Authors: Lubke, RA

Paper is not available for download
Contact Us

DOI https://doi.org/10.36487/ACG_repo/852_71

Cite As:
Lubke, RA 2008, 'The Contribution to Closure of Spontaneous Restoration of Industrial Slimes Effluent Dams at the Umbogintwini Industrial Complex near Durban, South Africa', in AB Fourie, M Tibbett, I Weiersbye & P Dye (eds), Mine Closure 2008: Proceedings of the Third International Seminar on Mine Closure, Australian Centre for Geomechanics, Perth, pp. 759-770, https://doi.org/10.36487/ACG_repo/852_71

Download citation as:   ris   bibtex   endnote   text   Zotero


Abstract:
In the late 1990s the slimes effluent dams at the AECI industrial complex were decommissioned, and there followed an invasion of plants into the still-saturated but somewhat toxic material that had been deposited in the dams over a 40 year period since the early 1960s. This spontaneous restoration of grassland and woody vegetation led to the establishment of the Vumbuka Nature Reserve in the early 2000s, a 20 ha site which currently supports a wide variety of fauna and flora. Additional indigenous trees were introduced, the return of birds and other animals encouraged, and trails and other amenities were laid out for visitors. In order to effect safe closure of these dams, a number of investigations were initiated. The aim of one of these studies is to determine the system water balance and whether the vegetation could function as an evapotranspiration cover (ET cover) in order to negate ground and surface water contamination. To this end, Coastal and Environmental Services (CES) investigated the nature of the plant communities and the contribution to cover of grasses, herbs, and woody plants on four different slimes dams. It was found that the restoration (successional) process was from primary colonizing shrubs, to perennial grasses and creepers, and then to other woody plants. An open forested vegetation formed as woody plants invaded, and as supplementary planting of indigenous tree saplings took place. The natural and augmented forested areas were more abundant on some dams, as the importance of the contribution of woody plant cover and rooting systems to the ET cover was realized. Systematic monitoring of the vegetation was initiated in 2006, and additional studies have been initiated on the reasons for the success of the various plant species on the different dams.

References:
Aronson, J., Milton, S.J. and Blignaut, J.N. (2007) (eds) Restoring Natural Capital: Science, Business and Practice.
Island Press, Washington.
Benson, C.H. (2002) Evaluation of final cover performance: field data from the alternative landfill cover assessment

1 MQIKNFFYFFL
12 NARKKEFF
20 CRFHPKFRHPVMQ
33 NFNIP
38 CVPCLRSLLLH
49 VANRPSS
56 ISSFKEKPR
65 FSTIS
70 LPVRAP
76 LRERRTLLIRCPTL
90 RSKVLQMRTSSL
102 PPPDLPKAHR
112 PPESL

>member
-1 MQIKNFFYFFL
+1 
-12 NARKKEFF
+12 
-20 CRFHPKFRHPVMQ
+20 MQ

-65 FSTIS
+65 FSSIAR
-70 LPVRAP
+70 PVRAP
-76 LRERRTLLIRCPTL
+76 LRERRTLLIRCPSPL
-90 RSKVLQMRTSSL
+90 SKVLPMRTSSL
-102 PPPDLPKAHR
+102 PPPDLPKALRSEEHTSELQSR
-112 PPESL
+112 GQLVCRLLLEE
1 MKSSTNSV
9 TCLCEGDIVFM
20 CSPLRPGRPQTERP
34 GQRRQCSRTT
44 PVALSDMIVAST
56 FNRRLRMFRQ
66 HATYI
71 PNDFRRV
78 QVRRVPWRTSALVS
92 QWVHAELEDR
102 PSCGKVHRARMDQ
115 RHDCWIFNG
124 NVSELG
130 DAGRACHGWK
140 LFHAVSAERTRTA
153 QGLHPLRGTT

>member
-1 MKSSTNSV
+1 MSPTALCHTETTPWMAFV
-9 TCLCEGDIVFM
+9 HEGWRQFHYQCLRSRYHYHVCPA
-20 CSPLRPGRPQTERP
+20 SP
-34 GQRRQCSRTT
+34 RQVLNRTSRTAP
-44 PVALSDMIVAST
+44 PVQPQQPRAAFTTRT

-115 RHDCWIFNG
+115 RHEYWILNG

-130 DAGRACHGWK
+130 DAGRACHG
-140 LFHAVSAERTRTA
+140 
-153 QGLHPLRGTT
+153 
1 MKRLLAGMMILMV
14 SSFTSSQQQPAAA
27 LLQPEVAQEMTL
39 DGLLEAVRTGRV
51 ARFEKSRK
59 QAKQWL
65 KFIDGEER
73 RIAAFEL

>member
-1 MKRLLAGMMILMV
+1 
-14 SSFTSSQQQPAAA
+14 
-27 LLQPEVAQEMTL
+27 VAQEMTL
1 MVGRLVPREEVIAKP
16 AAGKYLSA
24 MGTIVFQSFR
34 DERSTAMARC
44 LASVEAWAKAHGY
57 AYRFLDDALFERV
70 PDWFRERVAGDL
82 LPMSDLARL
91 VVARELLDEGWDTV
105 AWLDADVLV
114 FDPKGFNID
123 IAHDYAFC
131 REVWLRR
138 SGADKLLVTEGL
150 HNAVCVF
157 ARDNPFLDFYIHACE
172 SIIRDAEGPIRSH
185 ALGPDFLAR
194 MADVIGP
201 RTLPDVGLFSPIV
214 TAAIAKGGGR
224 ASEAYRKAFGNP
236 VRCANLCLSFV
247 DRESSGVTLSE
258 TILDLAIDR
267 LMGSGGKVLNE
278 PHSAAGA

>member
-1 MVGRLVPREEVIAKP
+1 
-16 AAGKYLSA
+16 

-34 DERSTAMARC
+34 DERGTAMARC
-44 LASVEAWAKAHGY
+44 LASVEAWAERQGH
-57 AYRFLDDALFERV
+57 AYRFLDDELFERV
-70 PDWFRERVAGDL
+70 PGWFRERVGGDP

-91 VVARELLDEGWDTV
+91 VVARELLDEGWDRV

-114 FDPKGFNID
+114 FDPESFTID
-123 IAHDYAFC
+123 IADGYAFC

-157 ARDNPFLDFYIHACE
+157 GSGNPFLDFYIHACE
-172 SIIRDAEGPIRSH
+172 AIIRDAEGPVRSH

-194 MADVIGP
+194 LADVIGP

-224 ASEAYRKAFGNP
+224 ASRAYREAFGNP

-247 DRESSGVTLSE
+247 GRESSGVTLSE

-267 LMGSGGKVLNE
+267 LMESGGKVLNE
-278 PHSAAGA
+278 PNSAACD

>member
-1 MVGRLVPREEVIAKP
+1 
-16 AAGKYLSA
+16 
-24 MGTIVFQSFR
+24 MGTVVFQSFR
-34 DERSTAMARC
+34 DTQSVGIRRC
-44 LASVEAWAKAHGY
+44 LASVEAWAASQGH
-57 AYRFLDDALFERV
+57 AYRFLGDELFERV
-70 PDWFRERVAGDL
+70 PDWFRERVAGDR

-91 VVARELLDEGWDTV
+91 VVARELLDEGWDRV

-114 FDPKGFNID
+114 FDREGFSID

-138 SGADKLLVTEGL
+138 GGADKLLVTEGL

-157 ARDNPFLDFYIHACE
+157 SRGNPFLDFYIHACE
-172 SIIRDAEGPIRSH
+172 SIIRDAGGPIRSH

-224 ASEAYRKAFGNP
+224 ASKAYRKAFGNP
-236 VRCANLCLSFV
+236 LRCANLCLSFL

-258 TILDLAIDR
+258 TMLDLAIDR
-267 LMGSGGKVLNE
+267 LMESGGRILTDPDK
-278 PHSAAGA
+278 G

program: Phase II Report. University of Wisconsin-Madison, Wisconsin. Geo Engineering Report 01-10.
CES (2006) Evaluation of proposed evapotranspirative cover for the Umbogintwini Industrial Complex: Vegetation and
floristics. Unpublished Report produced for SRK Consulting Engineers & Consultants, Johannesburg. Coastal
and Environmental Services, Grahamstown.
CES (2007) Vegetation and floristics changes on the Vumbuka Nature Reserve, Umbogintwini Industrial Complex:
Unpublished Report produced for SRK Consulting Engineers & Consultants, Johannesburg. Coastal and
Environmental Services, Grahamstown.
Connell, J.H. and Slatyer, R.O. (1977) Mechanisms of succession in natural communities and their role in community
stability and organization. American Naturalist 111, pp. 1119-1144.
CSIR (2006) Evaluation of proposed evapotranspirative cover for the Vumbuka Nature Reserve, Kwa Zulu-Natal:
Modelling the slimes dam water balance under grass- and tree-dominated vegetation. Unpublished Report
produced for SRK Consulting Engineers & Consultants, Johannesburg, NRE, CSIR, Pietermaritzburg.
Hakonson, T.E. (1997) Capping as an alternative for landfill closures-perspectives and approaches. Environmental
Science and Research Foundation. Proceedings Landfill capping in the semi-arid west: Problems, perspectives
and solutions. Grand Teton National Park, Wyoming. May 21-22. ESRF-019, pp. 1-18.
Hauser, V.L., Weand, B.L. and Gill, M.D. (2001) Natural covers for landfills and buried waste. Journal of
Environmental Engineering, pp. 768-775.
Henderson, L. (2001) Alien weeds and invasive plants. Plant Protection Research Institute Handbook No 12.
Agricultural Research Institute, Pretoria.
Kent, M. and Coker, P. (1992) Vegetation Description and Analysis: A Practical Approach. John Wiley & Sons. New
York.
Mucina, L. and Rutherford, M.C. (2006) The vegetation of South Africa, Lesotho and Swaziland. Strelitzia 19. South
African National Biodiversity Institute, Pretoria.
Pisces Conservation (2002) Community Analysis Package (CAP). Pisces Conservation Ltd, UK.
SER (2004) A primer in ecological restoration. Society of Ecological Restoration.
Umbongintwini Land Remediation Project Team (2003) Umbongintwini Industrial Complex; north-west waste site
rehabilitation strategy. AECI Ltd., Umbogintwini. Unpublished Report, June 2003.
U.S. EPA (2003) Evapotranspiration landfill cover systems fact sheet. United States Environmental Protection Agency,
Cincinnati, Ohio. EPA 542-F-03-015.




© Copyright 2022, Australian Centre for Geomechanics (ACG), The University of Western Australia. All rights reserved.
Please direct any queries or error reports to repository-acg@uwa.edu.au